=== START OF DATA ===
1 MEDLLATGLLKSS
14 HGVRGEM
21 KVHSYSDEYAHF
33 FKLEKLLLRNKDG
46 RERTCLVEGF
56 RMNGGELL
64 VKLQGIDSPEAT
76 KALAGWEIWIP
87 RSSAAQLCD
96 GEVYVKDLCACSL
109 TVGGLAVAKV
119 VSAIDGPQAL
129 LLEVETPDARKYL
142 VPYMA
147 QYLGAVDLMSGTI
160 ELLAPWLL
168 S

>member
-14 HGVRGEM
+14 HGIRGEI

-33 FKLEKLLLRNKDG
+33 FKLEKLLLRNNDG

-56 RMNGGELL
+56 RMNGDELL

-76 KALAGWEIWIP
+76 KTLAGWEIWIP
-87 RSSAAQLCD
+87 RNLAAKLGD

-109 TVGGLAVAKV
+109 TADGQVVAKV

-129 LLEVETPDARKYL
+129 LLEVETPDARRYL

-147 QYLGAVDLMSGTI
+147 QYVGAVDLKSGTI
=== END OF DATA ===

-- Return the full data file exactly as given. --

1 MEDLLATGLLKSS
14 HGVRGEM
21 KVHSYSDEYAHF
33 FKLEKLLLRNKDG
46 RERTCLVEGF
56 RMNGGELL
64 VKLQGIDSPEAT
76 KALAGWEIWIP
87 RSSAAQLCD
96 GEVYVKDLCACSL
109 TVGGLAVAKV
119 VSAIDGPQAL
129 LLEVETPDARKYL
142 VPYMA
147 QYLGAVDLMSGTI
160 ELLAPWLL
168 S

>member
-14 HGVRGEM
+14 HGIRGEI

-33 FKLEKLLLRNKDG
+33 FKLEKLLLRNNDG

-56 RMNGGELL
+56 RMNGDELL

-76 KALAGWEIWIP
+76 KTLAGWEIWIP
-87 RSSAAQLCD
+87 RNLAAKLGD

-109 TVGGLAVAKV
+109 TADGQVVAKV

-129 LLEVETPDARKYL
+129 LLEVETPDARRYL

-147 QYLGAVDLMSGTI
+147 QYVGAVDLKSGTI